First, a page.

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Teaching Gerontology, September 2011
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Sunday, 25 Jun 2017

Teaching Gerontology, September 2011

In this issue:

- Are You Feeling Old Yet?
- Bad News: Students Don't Know How to Use the Internet
- The Cost of Long-term Care
- Working Longer
- Is Lifelong Learning Really the Answer?
- Books of Interest
- Web Sites to See

ARE YOU FEELING OLD YET?

A good way to starting feeling older is to browse Beloit College’s famous Mind Set List about this year’s college freshmen. This year’s freshman class was mostly born in 1993, a year when The New Yorker Magazine ran its famous cartoon of two dogs in front
of a computer terminal saying "On the Internet nobody knows you’re a dog." But, hey, doesn’t the year 1993 seem like "just yesterday?" Think again.  For this year’s freshman there are lots things they take for granted:

-Refugees and prisoners have always been housed by the U.S. government at Guantánamo.

-Charter schools have always been an alternative.

-Music has always been available via free downloads.

-Jimmy Carter has always been a smiling elderly man who shows up on TV to promote fair elections and disaster relief.

-There has never been an official Communist Party in Russia.

-Amazon has never been just a river in South America.

-There have always been at least two women on the Supreme Court, and women have always commanded some U.S. Navy ships.

-"Arnold Palmer" has always been a drink.

To read the full Beloit College Mind Set list, visit: http://ntserver2.geron.org/t/65068/395346/4445/0/

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BAD NEWS: Students Don’t Know How to Use the Internet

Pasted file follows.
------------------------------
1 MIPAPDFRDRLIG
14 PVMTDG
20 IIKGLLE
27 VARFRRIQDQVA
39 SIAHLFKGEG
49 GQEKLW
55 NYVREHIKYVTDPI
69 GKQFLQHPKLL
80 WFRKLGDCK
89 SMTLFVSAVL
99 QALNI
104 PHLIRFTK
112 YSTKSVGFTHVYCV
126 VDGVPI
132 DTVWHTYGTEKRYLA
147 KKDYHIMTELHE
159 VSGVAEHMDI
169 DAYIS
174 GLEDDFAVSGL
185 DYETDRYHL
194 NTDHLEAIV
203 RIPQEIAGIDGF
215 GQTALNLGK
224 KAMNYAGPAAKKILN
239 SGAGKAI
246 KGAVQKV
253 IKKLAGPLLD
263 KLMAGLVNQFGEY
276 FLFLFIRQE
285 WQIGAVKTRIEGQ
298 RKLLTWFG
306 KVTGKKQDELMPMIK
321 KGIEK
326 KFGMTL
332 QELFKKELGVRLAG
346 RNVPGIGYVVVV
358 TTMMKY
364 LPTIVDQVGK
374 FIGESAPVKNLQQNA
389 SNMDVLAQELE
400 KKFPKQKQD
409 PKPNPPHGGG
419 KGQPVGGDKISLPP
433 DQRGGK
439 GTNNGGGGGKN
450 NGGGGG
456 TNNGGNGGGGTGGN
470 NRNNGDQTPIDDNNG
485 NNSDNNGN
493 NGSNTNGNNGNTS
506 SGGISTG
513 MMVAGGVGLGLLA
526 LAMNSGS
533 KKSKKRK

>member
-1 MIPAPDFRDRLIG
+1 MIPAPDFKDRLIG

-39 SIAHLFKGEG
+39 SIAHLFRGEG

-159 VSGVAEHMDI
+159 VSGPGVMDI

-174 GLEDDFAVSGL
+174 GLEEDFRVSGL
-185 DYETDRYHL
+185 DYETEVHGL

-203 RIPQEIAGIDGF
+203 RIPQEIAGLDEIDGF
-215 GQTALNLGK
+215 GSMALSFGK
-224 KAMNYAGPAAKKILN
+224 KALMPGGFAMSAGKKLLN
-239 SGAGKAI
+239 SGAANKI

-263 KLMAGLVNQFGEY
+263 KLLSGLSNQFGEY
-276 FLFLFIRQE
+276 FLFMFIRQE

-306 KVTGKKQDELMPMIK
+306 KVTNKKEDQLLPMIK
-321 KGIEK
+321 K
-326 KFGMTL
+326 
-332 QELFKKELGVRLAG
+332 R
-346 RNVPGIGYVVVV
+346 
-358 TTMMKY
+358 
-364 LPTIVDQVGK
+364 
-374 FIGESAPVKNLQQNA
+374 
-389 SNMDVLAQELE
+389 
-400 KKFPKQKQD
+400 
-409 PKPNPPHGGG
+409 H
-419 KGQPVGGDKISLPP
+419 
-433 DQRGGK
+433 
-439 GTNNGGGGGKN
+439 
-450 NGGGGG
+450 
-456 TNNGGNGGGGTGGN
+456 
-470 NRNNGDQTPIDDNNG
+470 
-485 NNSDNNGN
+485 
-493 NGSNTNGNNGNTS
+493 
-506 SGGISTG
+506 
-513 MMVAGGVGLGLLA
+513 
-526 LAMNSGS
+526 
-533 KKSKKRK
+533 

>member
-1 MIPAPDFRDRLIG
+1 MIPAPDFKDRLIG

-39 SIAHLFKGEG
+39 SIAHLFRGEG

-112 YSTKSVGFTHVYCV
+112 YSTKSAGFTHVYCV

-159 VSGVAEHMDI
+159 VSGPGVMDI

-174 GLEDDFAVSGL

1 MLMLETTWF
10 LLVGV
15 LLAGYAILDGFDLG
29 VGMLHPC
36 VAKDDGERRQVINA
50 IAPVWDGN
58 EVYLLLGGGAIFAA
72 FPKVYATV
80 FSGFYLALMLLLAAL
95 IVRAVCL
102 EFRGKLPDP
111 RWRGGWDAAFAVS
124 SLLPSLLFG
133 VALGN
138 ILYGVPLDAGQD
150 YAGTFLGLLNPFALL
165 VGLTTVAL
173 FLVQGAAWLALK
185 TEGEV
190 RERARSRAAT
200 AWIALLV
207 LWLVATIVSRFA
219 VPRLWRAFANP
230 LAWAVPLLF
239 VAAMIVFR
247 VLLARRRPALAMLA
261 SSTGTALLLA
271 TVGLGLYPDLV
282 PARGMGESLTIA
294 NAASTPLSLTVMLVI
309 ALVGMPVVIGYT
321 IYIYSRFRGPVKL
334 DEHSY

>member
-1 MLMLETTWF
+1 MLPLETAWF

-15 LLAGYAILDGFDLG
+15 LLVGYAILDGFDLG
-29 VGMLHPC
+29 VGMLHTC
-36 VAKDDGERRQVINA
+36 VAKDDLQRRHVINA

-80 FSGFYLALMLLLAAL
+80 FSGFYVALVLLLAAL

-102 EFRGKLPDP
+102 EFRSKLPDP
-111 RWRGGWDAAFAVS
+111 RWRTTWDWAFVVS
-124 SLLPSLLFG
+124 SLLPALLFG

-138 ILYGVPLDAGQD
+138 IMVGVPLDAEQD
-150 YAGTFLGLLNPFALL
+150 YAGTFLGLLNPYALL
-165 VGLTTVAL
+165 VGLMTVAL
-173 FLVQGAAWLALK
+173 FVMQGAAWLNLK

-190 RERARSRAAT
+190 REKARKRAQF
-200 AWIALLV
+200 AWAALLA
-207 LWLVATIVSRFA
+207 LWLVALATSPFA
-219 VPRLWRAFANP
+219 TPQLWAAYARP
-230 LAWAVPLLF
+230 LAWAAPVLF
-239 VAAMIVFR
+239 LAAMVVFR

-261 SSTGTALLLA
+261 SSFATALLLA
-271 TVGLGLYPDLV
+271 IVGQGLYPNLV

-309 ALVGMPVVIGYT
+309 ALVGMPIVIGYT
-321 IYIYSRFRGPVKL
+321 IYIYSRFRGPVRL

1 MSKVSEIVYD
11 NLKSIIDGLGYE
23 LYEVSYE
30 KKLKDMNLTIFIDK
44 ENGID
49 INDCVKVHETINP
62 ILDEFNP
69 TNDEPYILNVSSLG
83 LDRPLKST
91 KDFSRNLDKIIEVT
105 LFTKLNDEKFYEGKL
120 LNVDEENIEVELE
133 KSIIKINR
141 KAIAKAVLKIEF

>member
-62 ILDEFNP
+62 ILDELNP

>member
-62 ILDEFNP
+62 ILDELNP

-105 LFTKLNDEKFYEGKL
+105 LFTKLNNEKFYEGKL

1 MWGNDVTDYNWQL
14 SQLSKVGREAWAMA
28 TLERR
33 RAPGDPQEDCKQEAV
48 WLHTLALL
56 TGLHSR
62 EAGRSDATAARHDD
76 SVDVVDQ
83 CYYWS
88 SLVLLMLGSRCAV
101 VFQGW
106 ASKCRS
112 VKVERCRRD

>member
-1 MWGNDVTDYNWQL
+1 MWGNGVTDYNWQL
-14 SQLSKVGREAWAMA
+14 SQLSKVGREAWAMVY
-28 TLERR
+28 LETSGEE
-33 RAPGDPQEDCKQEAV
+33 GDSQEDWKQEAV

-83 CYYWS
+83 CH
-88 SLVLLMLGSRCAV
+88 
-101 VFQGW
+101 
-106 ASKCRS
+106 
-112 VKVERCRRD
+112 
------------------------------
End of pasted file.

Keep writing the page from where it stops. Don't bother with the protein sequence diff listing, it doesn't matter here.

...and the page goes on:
The Ethnographic Research in Illinois Academic Libraries project has concluded that a majority of college students are unable to conduct what most faculty or librarians would regard
as a "reasonably well-executed search" on the Web.

Researchers Lynda Duke and Andrew Asher concluded that students "appeared to lack even some of the most basic information literacy skills that we assumed they would have mastered in high
school."

Researchers identified a series of failings among college students such as:

-Many students feel overwhelmed and anxious at what they turn up, but are unable the narrow their Web search to get better results.

-It is not unusual for students engaged in research to abandon their inquiry without understanding that perhaps they’re using the wrong search terms or looking in the wrong places.

-Students in the Illinois study appeared unable to distinguish between news sources and scholarly sources of information.  Still worse, scholarly articles don’t often reach to top of search results,
so students end up ignoring the most solid resources for knowledge.

-There is little understanding of how search engines, such as Google, actually work.  Thus, students lack critical thinking about the Web and so they may end up saying things like "I read it on the Internet."

For more on results from the Ethnographic Research project, visit: http://ntserver2.geron.org/t/65068/395346/4446/0/              

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THE COST OF LONG-TERM CARE

A national survey by Genworth in 2011 found that the median annual cost of long-term care in an assisted living facility was to be $39,000, while the comparable cost for a private nursing home
room is $77,745.  For details see: http://ntserver2.geron.org/t/65068/395346/4453/0/     

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WORKING LONGER

The labor force participation among those over age 65 has gone up dramatically in recent years. In 2010, more than 17% of those over 65 were in the labor force, up from around 11% in 1985.